A DuPont spokesman echoed his comments, saying he did not know of new chemicals under scrutiny or the involvement of new investigating authorities. "I can't comment on any broadening," he said.

Dow and DuPont, the two largest U.S. chemical companies, have already disclosed that their DuPont Dow Elastomers LLC joint venture received a subpoena last year in connection with investigations of the synthetic rubber markets for possible antitrust violations, including price fixing.

The 50/50 joint venture is cooperating with the probe and is responding to requests for documents, according to a spokesman for DuPont, which is responsible for DuPont Dow Elastomers' responses to the probe and related litigation.


DuPont took a first-quarter charge of $150 million to provide for anticipated losses for the antitrust litigation and has said it may take further charges in the second quarter.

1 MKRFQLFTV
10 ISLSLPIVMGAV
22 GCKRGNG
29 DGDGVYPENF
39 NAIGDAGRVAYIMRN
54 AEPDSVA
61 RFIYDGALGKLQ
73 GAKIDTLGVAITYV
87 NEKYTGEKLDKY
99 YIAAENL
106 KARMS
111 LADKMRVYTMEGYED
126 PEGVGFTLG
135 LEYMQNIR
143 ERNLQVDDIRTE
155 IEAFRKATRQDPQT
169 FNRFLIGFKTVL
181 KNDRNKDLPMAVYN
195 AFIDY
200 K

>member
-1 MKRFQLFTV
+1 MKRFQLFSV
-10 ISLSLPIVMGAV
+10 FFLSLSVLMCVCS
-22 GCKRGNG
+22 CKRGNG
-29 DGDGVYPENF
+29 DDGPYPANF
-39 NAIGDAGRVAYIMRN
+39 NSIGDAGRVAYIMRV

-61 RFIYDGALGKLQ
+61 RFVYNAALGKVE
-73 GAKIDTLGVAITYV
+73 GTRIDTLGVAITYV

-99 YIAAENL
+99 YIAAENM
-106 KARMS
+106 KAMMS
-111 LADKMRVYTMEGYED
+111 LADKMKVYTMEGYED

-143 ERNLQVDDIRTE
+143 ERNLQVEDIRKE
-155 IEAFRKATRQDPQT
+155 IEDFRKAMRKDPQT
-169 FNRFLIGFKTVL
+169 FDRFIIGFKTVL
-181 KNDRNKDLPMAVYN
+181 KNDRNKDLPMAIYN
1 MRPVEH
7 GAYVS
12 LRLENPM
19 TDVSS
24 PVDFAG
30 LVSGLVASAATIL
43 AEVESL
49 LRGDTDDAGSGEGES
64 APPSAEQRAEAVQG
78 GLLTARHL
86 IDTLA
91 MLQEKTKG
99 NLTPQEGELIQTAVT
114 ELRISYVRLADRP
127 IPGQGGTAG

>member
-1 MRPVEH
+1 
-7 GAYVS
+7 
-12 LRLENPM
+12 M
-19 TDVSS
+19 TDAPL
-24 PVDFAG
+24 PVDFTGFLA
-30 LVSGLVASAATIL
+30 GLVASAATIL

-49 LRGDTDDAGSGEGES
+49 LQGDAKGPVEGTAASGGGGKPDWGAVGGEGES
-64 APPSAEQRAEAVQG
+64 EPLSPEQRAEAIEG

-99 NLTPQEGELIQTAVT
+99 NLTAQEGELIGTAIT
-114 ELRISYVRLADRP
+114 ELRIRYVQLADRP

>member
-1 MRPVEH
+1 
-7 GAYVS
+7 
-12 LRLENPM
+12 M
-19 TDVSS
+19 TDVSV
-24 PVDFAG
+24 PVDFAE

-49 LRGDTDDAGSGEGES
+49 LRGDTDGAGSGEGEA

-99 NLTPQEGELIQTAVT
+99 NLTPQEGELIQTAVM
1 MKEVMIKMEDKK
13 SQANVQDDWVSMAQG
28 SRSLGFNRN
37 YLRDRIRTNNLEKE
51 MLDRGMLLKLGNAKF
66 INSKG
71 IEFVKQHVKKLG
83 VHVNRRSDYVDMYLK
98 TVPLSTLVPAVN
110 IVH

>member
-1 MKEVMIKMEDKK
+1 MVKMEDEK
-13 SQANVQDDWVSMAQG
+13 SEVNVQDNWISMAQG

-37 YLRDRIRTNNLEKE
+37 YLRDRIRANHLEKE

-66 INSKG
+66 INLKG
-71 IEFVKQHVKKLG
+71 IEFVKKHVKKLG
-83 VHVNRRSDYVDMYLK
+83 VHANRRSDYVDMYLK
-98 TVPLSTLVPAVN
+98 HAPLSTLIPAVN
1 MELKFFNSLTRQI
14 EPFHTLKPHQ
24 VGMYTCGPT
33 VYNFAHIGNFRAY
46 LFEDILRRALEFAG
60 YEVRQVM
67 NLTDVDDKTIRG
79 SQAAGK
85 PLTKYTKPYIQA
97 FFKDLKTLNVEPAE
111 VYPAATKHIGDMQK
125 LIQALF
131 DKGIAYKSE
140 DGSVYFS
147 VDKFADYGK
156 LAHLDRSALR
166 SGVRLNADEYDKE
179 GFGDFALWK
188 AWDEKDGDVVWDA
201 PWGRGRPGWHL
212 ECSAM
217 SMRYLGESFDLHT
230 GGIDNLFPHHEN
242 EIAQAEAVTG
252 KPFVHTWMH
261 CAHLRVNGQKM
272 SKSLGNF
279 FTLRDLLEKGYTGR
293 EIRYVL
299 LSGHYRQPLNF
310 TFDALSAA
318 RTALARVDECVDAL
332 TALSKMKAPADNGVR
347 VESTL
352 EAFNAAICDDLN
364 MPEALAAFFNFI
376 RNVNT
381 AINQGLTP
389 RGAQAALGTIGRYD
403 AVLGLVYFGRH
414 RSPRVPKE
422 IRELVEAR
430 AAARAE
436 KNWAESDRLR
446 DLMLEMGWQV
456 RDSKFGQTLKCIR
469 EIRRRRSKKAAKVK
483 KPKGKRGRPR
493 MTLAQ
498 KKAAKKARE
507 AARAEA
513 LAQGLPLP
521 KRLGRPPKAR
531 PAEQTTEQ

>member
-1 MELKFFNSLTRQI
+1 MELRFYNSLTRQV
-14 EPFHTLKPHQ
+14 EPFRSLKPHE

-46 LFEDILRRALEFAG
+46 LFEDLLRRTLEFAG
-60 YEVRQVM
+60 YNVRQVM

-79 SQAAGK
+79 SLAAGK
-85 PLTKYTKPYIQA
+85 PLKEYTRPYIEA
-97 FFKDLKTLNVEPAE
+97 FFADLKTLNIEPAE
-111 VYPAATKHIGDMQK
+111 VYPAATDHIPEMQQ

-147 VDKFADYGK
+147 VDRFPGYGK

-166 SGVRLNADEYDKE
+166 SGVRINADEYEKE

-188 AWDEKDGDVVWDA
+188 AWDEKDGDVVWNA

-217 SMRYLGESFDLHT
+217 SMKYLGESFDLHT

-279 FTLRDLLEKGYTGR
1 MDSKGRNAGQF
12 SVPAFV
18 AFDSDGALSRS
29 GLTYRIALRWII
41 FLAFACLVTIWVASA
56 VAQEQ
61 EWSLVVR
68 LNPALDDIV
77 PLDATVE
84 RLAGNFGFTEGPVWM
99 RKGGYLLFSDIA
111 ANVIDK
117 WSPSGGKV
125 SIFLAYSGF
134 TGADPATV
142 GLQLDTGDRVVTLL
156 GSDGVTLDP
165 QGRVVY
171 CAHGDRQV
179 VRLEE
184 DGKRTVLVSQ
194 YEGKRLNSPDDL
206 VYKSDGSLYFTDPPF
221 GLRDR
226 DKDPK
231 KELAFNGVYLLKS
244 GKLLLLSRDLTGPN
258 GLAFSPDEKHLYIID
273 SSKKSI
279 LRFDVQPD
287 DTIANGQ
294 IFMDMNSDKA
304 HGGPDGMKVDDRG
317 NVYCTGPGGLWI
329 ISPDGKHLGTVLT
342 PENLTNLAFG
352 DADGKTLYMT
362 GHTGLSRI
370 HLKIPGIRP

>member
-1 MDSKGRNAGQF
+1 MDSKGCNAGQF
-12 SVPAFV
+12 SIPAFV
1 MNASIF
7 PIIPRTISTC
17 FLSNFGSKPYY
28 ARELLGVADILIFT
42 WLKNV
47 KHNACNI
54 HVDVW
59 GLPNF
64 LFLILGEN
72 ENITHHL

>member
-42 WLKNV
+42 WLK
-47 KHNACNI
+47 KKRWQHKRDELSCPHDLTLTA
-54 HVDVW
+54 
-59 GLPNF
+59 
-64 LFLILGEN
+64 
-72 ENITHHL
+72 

M.M. Warburg analyst Sven Dopke said in a note that Bayer had built financial provisions for the investigations in 2003. "We estimate a coverage of up to 110 million euros," he wrote. The newspaper said at least four grand-jury investigations stemming from the probes were under way in San Francisco. Among the latest products under scrutiny are the widely used plastic urethane and the synthetic rubber neoprene, the newspaper cited lawyers close to the case as saying.

One executive at a chemical company unconnected with the probes said avoiding charges of collusion requires constant vigilance.